Another company finding alternative ways to more seamlessly make the shift toward clean labels, General Mills, who announced they would be bringing the original Trix recipe back to shelves after consumers raised doubts about their new ‘natural’ recipe, that allegedly made the cereal’s taste “less fruity” and it’s color appear “washed out.” The company was proud to announce they will be keeping the natural recipe on shelves along with this addition of the discontinued version that was Trix for 63 years. Now we can be assured Trix aren’t just for kids, but the clean-ingredient lovers, too – some of whom may be willing to sacrifice flavor and appearance for the healthier alternative.
This proves to show not all consumers are equally concerned with making clean choices when it comes to the products they’re purchasing, particularly if it has noticeable changes in their favorite and go-to products. There are, of course, those that may have little to no concern in choosing clean labels and have no motive to prioritize them in their purchase decisions. Even those consumers that do seek a clean-label are on a broad varied spectrum. A new report released at this year’s Natural Products Expo West trade show by ingredient supplier Kerry, provides insight on the customers likely to purchase clean-label products and categorized them into 5 types of customers. From “label seekers”: the most well-informed and expectant of clean-labels, also willing to pay more for clean-label products and certification, to “thrifty traditionalists,” who aren’t largely concerned with clean-labels but look for changes in their food choices due to medical necessity.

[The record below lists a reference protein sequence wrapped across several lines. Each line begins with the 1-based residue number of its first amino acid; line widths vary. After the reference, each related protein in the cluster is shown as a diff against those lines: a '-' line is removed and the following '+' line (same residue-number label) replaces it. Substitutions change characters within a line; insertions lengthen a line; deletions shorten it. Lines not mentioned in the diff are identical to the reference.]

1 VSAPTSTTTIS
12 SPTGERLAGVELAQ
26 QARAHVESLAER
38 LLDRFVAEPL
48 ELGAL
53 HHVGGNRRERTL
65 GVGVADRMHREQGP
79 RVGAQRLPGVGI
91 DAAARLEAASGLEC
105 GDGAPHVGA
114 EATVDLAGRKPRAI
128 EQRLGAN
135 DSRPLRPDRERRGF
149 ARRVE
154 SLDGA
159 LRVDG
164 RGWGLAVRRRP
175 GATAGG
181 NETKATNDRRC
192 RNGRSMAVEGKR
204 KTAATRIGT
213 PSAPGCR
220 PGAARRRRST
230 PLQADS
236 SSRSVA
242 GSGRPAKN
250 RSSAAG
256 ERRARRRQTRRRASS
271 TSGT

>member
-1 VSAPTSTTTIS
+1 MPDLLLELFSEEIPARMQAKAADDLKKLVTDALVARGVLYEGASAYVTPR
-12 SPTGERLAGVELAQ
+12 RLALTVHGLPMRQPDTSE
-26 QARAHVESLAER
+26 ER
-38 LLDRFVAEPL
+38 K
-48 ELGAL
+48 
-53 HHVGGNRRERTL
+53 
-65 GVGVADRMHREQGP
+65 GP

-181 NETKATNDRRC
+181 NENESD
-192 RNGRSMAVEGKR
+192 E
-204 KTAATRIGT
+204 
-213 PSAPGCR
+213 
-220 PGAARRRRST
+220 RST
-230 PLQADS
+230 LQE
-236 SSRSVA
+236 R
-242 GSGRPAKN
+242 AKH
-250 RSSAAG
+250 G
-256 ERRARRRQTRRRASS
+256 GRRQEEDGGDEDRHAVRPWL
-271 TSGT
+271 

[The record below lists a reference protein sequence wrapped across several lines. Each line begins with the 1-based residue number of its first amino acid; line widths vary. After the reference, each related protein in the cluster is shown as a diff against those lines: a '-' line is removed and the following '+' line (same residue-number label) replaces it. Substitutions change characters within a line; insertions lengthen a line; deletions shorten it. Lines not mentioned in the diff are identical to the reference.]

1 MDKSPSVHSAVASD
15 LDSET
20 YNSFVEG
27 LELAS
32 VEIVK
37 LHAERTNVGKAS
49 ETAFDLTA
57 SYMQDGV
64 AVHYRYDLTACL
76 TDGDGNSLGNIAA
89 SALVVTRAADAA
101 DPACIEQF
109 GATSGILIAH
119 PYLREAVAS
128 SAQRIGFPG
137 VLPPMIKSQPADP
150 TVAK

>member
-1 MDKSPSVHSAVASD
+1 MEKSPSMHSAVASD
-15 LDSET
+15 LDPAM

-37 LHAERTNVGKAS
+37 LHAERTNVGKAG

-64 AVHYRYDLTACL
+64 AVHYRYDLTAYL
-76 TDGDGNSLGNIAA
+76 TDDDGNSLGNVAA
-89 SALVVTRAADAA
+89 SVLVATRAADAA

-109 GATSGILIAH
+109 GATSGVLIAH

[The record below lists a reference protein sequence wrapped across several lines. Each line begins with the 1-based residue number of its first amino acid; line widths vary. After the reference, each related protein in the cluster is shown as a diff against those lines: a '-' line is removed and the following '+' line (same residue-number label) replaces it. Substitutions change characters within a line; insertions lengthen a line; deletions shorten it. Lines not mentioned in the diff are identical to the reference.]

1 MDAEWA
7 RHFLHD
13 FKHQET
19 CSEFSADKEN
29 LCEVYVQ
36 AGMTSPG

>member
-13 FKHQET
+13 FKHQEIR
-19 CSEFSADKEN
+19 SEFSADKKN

Another driving force behind the clean label shift that shouldn’t go unmentioned, is the increasing demand by grocers for clean labels, as the competition of natural food stores continues to increase.
The bottom-line is: brands need to make a number of considerations as the market in which they’re selling is rapidly evolving, with increased demands of the educated shopper and retailers, alike.
Albeit, there are sure to be significant costs and efforts associated with making the transition to clean labels, it is a change that food brands must consider if they want their products to withstand the test of time and evolution in the industry as we continue this shift toward transparency and the demand for clean ingredient labels.
They should consider each product and recipe change on a case-by-case basis when it comes to their marketing strategy and how best to communicate their changes and transparency in their products’ composition, to what may be a broad assortment of audiences – to best meet these demands of the new shopper mindset, while also maintaining relationships with their longtime loyalists.